Data Gets Old Fast

By Deane Barker on October 5, 2004

The Long Now Foundation: library: This is a really good essay on the lack of longevity with digital media. It’s not just the media itself that degrades, but the file formats.

Computer scientist Danny Hillis notes that we have good raw data from previous ages written on clay, on stone, on parchment and paper, but from the 1950s to the present, recorded information increasingly disappears into a digital gap. Historians will consider this a dark age. Science historians can read Galileo’s technical correspondence from the 1590s but not Marvin Minsky’s from the 1960s.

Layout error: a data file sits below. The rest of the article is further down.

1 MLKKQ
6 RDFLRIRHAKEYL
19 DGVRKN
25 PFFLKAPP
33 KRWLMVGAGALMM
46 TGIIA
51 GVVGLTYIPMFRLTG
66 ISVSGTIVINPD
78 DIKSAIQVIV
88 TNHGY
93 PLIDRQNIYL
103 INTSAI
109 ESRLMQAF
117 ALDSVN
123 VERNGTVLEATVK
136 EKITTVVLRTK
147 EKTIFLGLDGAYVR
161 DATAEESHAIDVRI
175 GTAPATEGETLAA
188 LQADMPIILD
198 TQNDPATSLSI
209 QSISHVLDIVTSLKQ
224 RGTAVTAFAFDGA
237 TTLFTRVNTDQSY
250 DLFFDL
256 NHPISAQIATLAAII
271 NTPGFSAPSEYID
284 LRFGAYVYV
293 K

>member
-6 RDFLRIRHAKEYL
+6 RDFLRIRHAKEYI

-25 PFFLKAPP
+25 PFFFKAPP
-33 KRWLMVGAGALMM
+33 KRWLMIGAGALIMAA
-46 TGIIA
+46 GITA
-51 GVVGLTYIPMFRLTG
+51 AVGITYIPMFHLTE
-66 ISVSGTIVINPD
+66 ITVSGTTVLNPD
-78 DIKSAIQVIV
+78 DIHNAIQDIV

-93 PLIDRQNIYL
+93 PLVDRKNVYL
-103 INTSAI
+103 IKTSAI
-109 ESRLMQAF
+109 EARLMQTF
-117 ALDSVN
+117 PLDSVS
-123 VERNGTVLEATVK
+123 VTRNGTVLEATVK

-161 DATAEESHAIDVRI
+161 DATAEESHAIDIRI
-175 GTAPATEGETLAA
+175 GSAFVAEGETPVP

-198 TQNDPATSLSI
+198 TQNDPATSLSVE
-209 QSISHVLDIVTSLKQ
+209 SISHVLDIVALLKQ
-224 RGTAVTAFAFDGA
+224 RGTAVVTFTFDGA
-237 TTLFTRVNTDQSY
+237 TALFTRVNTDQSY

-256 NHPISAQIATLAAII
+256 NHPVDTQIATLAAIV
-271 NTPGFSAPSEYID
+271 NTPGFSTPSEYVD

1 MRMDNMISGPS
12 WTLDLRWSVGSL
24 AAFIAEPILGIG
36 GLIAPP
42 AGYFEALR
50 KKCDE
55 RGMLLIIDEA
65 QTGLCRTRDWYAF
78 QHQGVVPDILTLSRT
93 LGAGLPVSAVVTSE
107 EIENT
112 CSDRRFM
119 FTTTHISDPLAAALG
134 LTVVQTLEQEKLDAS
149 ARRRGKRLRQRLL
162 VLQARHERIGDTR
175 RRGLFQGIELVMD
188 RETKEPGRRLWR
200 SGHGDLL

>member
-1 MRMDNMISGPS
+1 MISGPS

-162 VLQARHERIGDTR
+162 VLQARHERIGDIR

Say you’re on death row, scheduled to be wrongly executed that evening. Someone hands your lawyer a PDF 1.0 document on a 5 1/4” floppy and tells him that it contains the identity of the real killer. Do you think you’ll live to see the next day? Keep in mind the PDF format was originally released on June 15, 1993.

If you’re interested in this, check out our old post on the PDF-A format (more here) they’re working towards now.

The site this essay appears on is for the Long Now Foundation which apparently thinks about these things. A lot. They’re working to build a 10,000 year clock that will still tell time in a format we can understand in…10,000 years.